Video: Colum Eastwood interview - I have no love for Westminster but Derry needs a voice other than Gregory Campbell’s
SDLP leader Colum Eastwood has ‘no love for Westminster’ but insists a Derry accent other than Gregory Campbell’s needs to be heard when decisions are being made in London.
Mr. Eastwood was in bullish mood while launching his campaign to regain the seat from Sinn Féin’s Elisha McCallion who defeated the former SDLP MP Mark Durkan by just 169 votes in the last General Election in 2017.
Speaking to the ‘Journal’ at the launch of the SDLP election campaign on the Derry Walls on Wednesday, he said: “We want to win the seat. This is a seat that has been empty now for a couple of years and the voice of the people of Derry has not been heard in Westminster.
“It is not being heard where it counts. I have no love for the Westminster Parliament, it is chaotic, but they are making the decisions, they are in charge, and nobody makes any change without turning up,” he said.
Mr. Eastwood, who was selected to stand in the Foyle constituency on Tuesday evening, said the party will be fighting this election on a strong pro-Remain platform.
However, he is also asking the electors of Derry to give him a mandate on December 12 so that he can represent their views on social and economic matters in the British House of Commons in the next parliament.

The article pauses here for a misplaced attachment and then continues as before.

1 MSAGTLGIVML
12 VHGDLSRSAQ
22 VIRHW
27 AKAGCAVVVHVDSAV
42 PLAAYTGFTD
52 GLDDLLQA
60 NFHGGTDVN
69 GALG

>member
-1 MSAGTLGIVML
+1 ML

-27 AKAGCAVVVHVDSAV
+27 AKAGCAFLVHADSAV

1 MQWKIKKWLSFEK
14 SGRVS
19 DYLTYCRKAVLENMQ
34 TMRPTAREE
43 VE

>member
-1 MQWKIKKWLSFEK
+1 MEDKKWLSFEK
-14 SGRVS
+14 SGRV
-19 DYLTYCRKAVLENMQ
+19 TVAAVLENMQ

“We want to be there. We want to represent all of the people of this city, particularly when Brexit hasn’t happened yet.
“We can still stop Brexit and we will vote to stop Brexit. We’ll vote against the Tory government. We will never support the handing of welfare powers to a Tory government that will marginalise further the most impoverished people, people in this city.
“We will never support a Tory government that will privatise the NHS and, of course, the DUP do support them and Sinn Féin have handed them welfare powers and won’t go to do anything to stop them.
“That is our clear pitch. We will be there. We will stand up for people in this city and we will fight for people in this city and more importantly we will vote for them.”
Mr. Eastwood said Brexit represented “a national emergency” and that it was a time for “leaders to lead and to step up”.
“That’s why we believe it is very, very important in this constituency and others that we send MPs who will go and speak for people in Derry.
“Gregory Campbell’s is the only Derry accent that is heard in the Westminster chamber. I think that’s a disgrace and we want to do something about that. If people show up for us on election day, we’ll show up for them at Westminster.”
The SDLP leader insisted that the sitting MP Elisha McCallion was the clear favourite to retain the seat for Sinn Féin in little over a month’s time.
But he was sanguine about the Alliance Party insurgence in recent elections and warned against writing the SDLP off. Is it a do or die election for the party?
“We’re told that every election and we’re still here. I think it is a mistake to write off this party, particularly in this city where we did so well in the Council elections.
“We’re hoping to do well in this election. We know we are the underdogs. We know we are in a very, very tight fight and every single vote will count but this is going to be a two-horse race.
“People have to think very carefully about their vote if they want someone to stand up for them. If they are fed up with an empty seat then they have to come out and vote for us and in this election lend us their support.”